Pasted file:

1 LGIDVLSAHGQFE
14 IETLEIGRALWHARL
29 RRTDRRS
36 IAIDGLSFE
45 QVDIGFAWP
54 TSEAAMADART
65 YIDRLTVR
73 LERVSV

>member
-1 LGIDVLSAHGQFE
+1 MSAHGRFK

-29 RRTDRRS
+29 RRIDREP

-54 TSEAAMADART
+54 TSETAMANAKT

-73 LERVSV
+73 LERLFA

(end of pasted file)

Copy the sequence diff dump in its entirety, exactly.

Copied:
1 LGIDVLSAHGQFE
14 IETLEIGRALWHARL
29 RRTDRRS
36 IAIDGLSFE
45 QVDIGFAWP
54 TSEAAMADART
65 YIDRLTVR
73 LERVSV

>member
-1 LGIDVLSAHGQFE
+1 MSAHGRFK

-29 RRTDRRS
+29 RRIDREP

-54 TSEAAMADART
+54 TSETAMANAKT

-73 LERVSV
+73 LERLFA